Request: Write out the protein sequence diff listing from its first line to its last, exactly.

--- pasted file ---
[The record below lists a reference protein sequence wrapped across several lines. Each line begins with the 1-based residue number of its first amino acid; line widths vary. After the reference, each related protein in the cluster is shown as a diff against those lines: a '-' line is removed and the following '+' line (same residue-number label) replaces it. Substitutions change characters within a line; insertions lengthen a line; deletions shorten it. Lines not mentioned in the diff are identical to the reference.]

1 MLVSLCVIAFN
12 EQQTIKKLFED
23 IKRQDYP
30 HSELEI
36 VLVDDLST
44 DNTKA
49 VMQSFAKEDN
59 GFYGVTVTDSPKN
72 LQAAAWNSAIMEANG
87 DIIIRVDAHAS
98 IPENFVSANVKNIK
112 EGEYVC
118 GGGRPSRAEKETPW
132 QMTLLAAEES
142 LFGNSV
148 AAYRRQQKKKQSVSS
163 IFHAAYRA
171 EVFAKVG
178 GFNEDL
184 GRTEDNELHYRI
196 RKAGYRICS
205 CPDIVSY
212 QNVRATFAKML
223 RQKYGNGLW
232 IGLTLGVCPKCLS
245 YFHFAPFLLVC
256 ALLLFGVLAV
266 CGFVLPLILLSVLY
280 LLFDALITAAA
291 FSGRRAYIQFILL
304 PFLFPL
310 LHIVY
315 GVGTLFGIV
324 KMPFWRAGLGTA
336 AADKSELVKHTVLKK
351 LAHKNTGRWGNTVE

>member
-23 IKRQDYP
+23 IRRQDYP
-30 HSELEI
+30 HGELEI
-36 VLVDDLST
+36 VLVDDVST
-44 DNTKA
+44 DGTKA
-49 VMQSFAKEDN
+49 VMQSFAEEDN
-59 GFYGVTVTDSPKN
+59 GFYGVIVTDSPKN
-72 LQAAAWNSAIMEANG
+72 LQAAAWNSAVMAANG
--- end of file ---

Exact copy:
[The record below lists a reference protein sequence wrapped across several lines. Each line begins with the 1-based residue number of its first amino acid; line widths vary. After the reference, each related protein in the cluster is shown as a diff against those lines: a '-' line is removed and the following '+' line (same residue-number label) replaces it. Substitutions change characters within a line; insertions lengthen a line; deletions shorten it. Lines not mentioned in the diff are identical to the reference.]

1 MLVSLCVIAFN
12 EQQTIKKLFED
23 IKRQDYP
30 HSELEI
36 VLVDDLST
44 DNTKA
49 VMQSFAKEDN
59 GFYGVTVTDSPKN
72 LQAAAWNSAIMEANG
87 DIIIRVDAHAS
98 IPENFVSANVKNIK
112 EGEYVC
118 GGGRPSRAEKETPW
132 QMTLLAAEES
142 LFGNSV
148 AAYRRQQKKKQSVSS
163 IFHAAYRA
171 EVFAKVG
178 GFNEDL
184 GRTEDNELHYRI
196 RKAGYRICS
205 CPDIVSY
212 QNVRATFAKML
223 RQKYGNGLW
232 IGLTLGVCPKCLS
245 YFHFAPFLLVC
256 ALLLFGVLAV
266 CGFVLPLILLSVLY
280 LLFDALITAAA
291 FSGRRAYIQFILL
304 PFLFPL
310 LHIVY
315 GVGTLFGIV
324 KMPFWRAGLGTA
336 AADKSELVKHTVLKK
351 LAHKNTGRWGNTVE

>member
-23 IKRQDYP
+23 IRRQDYP
-30 HSELEI
+30 HGELEI
-36 VLVDDLST
+36 VLVDDVST
-44 DNTKA
+44 DGTKA
-49 VMQSFAKEDN
+49 VMQSFAEEDN
-59 GFYGVTVTDSPKN
+59 GFYGVIVTDSPKN
-72 LQAAAWNSAIMEANG
+72 LQAAAWNSAVMAANG